Today I was privileged to attend a magnificent celebration of the life of Rev. Bill Croy, a colleague and friend. We all knew Bill was dying, but that didn’t stop him from living to the end. He planned his own service, and I again vowed to do the same, as soon as I come to grips with my own mortality or at least quiet my fear long enough to think about it. Bill helped me get a good start. He chose some of my favorite Scriptures – Micah 6 and Matthew 25 – about justice and mercy and humility and service. He also picked some of my favorite hymns, including a jazz version of “Amazing Grace,” “Great is Thy Faithfulness,” “It is Well with My Soul,” and ended the service with “Hymn of Promise.”
We were challenged today to give ourselves away and use all the gifts God has given us, as Bill did all his life, even as ALS slowly took away most of the tools he had used before to share his love for all of God’s children. These last few years Bill refused to give in to ALS and just found new ways, mostly Facebook and the internet, to keep inspiring and supporting others. He humbled me and shamed me when I was tempted to throw a pity party for some minor problems in my life which were laughable compared to what he and his family were dealing with.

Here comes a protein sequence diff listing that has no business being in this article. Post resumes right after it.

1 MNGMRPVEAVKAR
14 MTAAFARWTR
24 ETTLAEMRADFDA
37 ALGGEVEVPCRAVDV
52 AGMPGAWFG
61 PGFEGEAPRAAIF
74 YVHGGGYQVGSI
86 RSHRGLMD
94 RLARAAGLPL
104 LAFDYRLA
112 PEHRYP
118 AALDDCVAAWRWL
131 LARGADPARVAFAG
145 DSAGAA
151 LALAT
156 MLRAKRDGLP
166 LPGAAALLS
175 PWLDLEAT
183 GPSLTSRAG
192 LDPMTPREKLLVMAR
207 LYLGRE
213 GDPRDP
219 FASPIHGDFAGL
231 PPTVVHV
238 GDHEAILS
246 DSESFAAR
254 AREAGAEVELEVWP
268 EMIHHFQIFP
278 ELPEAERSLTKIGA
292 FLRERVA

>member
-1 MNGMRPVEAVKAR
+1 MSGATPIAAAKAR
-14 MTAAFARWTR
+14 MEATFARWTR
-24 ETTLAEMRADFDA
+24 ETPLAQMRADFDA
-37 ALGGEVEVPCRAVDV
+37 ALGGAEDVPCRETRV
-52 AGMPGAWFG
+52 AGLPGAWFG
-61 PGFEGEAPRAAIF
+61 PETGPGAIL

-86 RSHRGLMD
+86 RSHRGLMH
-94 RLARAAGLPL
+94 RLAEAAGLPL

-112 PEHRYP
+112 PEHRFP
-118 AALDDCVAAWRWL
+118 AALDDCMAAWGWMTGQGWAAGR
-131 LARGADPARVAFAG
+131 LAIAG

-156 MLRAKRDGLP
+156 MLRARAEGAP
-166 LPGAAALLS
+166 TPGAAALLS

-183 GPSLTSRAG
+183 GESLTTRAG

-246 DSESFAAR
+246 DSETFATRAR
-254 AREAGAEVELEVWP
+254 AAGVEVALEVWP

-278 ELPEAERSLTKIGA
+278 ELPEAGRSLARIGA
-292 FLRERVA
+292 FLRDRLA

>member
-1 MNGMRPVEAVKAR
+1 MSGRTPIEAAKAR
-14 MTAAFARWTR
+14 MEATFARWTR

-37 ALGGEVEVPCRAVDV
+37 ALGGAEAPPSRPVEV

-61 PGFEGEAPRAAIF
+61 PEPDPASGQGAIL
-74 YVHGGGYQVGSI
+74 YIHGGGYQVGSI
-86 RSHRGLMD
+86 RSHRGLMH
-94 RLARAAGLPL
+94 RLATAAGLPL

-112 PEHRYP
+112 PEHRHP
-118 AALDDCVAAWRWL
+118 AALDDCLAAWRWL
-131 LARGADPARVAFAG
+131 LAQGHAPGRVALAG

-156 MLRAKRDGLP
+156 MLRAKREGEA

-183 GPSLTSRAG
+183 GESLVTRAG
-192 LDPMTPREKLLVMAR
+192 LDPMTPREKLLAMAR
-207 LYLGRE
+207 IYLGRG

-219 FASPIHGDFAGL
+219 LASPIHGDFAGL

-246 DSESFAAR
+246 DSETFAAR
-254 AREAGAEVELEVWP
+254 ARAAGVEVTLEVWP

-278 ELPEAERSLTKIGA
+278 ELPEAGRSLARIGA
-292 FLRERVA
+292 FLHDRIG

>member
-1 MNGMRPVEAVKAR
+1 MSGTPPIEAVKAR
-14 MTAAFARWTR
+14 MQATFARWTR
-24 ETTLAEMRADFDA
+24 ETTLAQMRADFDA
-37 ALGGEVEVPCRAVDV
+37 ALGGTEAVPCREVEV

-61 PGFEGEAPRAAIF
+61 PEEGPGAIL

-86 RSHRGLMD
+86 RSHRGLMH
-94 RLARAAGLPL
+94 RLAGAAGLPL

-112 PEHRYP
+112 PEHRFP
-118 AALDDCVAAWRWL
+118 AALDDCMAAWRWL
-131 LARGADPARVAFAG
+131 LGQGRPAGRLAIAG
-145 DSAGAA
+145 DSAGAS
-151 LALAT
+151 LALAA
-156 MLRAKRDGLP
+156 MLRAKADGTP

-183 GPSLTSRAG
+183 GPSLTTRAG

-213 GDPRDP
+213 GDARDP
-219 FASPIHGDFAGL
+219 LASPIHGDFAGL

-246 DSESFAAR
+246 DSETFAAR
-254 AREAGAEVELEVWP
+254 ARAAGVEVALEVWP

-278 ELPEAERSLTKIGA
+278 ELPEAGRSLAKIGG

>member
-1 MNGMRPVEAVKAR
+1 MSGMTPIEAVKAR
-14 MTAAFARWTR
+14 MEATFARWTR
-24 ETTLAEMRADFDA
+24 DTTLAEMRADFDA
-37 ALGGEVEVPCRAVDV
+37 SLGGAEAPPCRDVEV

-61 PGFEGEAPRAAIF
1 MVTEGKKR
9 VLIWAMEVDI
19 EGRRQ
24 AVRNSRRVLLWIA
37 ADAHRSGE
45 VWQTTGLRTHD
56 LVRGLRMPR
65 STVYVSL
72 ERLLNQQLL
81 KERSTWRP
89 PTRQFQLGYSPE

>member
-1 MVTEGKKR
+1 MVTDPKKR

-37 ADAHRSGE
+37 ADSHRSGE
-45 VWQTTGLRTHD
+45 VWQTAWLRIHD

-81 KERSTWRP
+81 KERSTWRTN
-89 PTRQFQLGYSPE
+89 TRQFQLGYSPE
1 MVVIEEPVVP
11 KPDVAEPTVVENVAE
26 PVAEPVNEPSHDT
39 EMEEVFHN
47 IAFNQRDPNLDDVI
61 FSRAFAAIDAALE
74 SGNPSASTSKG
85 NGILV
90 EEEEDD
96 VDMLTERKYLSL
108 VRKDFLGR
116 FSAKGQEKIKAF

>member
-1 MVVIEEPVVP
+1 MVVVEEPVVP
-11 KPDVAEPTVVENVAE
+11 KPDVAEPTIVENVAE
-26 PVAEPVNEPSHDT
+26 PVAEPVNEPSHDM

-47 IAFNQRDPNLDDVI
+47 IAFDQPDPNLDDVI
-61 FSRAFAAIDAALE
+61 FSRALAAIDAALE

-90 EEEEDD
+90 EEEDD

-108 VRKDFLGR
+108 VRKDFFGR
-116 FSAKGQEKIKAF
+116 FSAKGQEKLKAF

One of Bill’s colleagues, Rev. Laurie Clark, described Bill well as a Spiritual Giant who lived a life of integrity that had authority because he embodied the Gospel. (She said it much better than that.) I came away inspired from Bill’s service but also humbled, wondering and maybe a bit jealous, if people would say anything half so great about me when I die. I am reminded of reading somewhere that when I come to that great transition time in my existence, God won’t ask me why I wasn’t Bill Croy, or Mother Theresa, or Martin Luther King, or Gandhi. God will only ask if I was the best Steve Harsh I could be.
The answer to that question for me today would have to be a resounding “NO.” But I am grateful for days like today when I am reminded of that and for the tomorrows I still have to change my life so I change that answer.
Rev. Clark closed her remarks today about Bill with the observation that when a spiritual giant no longer walks among us, he or she passes on the torch to those left behind. Bill, I may have to carry a small torch or a candle compared to yours, but if we all live a life that gives away all of whatever gifts God has given us, together we can brighten the darkest corners of our world.
Well done, good and faithful servant.